Dallas Cowboys owner Jerry Jones criticized Cowboys wide receivers for running the “wrong routes” in radio interview following win over New Orleans Saints.
Assigning blame is a complicated task on any NFL play.
While a player can visibly miss a block, force a pass, drop a catch or misread a route, knowing what the mindset was on each play makes it difficult for any bystander to know what went wrong in a blown play.
But no one knows the Cowboys better than Jerry Jones thinks he does, which is why this week, he launched into a tangent about how the wide receivers are to blame for any mistakes on his Dak Prescott-led offense.
“Yes,” Jones replied to a question about whether or not Prescott is completely healthy. “The thing that you’re seeing sometimes when the pass looks errant is because the receiver… ran the wrong route, cut it off two yards shorter… That’s one of the answers, better routes.”
The injury question relating to Prescott’s injury status does make sense, as Prescott experienced one of the worst games of his career against Denver Broncos in his first game after a three-week absence. While Prescott was adamant that the injury had nothing to do with his poor performance, it hasn’t stopped speculation that Prescott’s offensive missteps are the aftermath of the injury.
Jerry Jones blames Cowboys wide receivers for Dak Prescott missteps
It’s endearing to see Jones stick up for the underrated franchise quarterback he refused to pay for so long, but throwing his team’s wide receivers under the bus to do it fractures the team-first mentality the most successful franchises put forth.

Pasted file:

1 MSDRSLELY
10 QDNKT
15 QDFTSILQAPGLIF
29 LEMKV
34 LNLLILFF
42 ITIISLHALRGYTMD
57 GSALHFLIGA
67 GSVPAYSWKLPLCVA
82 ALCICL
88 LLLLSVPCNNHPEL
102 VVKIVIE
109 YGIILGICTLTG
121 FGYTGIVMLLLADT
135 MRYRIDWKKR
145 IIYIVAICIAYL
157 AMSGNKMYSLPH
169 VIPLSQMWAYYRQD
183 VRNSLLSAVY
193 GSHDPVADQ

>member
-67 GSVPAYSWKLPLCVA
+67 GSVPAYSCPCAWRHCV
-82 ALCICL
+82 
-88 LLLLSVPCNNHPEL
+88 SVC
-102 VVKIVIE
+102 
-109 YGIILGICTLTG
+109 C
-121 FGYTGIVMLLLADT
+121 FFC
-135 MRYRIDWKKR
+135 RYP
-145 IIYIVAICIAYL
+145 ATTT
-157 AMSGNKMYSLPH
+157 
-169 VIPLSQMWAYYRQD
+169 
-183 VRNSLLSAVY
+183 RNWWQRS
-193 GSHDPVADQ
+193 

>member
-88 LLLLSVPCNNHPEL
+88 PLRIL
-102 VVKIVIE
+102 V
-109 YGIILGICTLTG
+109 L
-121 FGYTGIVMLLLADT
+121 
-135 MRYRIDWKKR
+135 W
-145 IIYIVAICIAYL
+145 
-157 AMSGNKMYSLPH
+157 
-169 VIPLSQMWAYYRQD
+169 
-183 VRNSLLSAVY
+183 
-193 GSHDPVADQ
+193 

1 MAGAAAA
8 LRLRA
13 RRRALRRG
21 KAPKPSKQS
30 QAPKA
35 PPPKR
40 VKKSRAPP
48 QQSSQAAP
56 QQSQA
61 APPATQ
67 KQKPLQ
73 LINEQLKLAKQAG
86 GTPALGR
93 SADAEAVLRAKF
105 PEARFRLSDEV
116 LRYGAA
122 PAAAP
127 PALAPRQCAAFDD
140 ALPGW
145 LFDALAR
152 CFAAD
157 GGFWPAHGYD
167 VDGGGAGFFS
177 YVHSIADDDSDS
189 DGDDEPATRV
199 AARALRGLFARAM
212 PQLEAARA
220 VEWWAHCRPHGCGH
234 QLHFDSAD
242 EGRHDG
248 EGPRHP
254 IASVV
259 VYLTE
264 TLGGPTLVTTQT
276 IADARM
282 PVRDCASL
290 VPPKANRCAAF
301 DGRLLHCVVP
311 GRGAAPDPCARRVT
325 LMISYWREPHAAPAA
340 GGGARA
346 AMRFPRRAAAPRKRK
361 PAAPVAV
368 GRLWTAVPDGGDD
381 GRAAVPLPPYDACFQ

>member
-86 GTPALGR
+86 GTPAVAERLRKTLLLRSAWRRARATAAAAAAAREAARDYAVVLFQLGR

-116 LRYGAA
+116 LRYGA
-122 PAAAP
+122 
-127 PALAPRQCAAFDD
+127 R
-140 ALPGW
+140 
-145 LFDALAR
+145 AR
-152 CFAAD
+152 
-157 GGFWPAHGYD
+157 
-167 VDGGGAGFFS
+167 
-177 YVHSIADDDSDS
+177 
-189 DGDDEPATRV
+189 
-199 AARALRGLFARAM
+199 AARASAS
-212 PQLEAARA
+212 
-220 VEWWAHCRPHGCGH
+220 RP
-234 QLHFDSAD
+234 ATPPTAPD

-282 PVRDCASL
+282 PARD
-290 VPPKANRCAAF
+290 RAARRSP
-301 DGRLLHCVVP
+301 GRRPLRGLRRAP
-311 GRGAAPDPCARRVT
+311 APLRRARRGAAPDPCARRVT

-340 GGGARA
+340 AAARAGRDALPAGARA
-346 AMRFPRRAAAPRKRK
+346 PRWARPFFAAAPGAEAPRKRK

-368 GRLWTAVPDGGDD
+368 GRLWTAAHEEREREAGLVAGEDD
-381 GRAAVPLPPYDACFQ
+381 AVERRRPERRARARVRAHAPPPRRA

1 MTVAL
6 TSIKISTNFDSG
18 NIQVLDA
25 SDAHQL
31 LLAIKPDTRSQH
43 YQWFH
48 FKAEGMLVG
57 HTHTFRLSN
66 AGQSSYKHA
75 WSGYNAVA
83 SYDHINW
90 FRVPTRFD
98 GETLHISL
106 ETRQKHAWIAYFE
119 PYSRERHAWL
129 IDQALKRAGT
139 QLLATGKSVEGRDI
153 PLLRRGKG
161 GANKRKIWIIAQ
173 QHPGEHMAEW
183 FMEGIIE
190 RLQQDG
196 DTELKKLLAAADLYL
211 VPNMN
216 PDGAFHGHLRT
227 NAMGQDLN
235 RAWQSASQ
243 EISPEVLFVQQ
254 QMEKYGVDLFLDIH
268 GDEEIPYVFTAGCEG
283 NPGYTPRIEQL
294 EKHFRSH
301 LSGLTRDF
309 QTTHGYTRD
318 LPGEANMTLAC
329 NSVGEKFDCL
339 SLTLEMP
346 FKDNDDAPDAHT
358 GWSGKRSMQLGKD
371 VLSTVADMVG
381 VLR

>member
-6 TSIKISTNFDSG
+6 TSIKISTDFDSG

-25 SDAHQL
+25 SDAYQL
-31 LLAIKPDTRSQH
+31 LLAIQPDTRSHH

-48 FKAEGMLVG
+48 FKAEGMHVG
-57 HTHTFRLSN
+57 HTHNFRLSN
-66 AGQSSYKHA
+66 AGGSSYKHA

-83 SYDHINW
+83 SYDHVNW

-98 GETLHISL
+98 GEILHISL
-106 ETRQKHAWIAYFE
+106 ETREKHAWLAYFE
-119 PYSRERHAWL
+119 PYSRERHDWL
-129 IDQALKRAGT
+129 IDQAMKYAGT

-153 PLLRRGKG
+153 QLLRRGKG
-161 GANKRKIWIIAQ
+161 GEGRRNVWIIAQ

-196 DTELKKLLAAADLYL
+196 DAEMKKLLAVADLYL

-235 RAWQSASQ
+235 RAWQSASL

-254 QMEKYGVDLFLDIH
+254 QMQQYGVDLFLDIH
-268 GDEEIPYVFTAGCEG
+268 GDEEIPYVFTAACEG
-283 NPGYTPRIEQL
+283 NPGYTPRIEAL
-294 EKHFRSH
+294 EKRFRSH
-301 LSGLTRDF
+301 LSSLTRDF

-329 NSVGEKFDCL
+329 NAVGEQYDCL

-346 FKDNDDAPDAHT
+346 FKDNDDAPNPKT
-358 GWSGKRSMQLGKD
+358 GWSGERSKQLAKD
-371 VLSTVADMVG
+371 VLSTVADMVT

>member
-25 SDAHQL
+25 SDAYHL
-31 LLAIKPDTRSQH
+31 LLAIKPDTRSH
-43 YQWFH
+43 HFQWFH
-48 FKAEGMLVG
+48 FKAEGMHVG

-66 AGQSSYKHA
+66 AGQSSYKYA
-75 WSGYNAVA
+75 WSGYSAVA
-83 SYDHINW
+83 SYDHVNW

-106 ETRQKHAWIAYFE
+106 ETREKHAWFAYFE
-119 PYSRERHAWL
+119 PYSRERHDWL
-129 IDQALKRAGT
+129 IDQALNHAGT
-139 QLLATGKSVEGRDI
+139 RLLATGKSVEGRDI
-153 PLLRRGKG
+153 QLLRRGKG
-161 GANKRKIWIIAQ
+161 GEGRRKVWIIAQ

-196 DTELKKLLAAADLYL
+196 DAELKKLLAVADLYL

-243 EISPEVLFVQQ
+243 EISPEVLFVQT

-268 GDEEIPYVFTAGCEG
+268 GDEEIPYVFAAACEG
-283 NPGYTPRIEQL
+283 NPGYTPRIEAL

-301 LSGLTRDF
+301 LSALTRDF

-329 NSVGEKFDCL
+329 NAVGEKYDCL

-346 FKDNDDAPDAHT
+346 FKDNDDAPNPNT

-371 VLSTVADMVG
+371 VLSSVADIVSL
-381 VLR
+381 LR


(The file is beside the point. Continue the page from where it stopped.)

Also, if the wide receivers are running the “wrong routes” as Jones said, that would be an issue to take up with the offensive coaching staff, not the receivers themselves (unless they are all freestyling on every single play, which is unlikely).
Hall-of-Fame quarterback Kurt Warner broke down some of Prescott’s plays in his YouTube series, Study Ball. Warner explains how on the first play of the game, a Cowboys offense designed to beat a single high safety coverage got beat when it shifted into two high safety, and Prescott didn’t have a running back for a checkdown.
“First play of the game, you’ve got Dak Prscott standing here with absolutely no options whatsoever to throw the football,” Warner said.
If Prescott is out of options, that is an issue for several aspects of the offense, which includes the play design for the wideouts and the offensive line protections. Uplifting as it is to hear Jerry Jones compliment Prescott, having it come at the expense of the wide receivers proves a lacking understanding of the wide receiver’s expectations.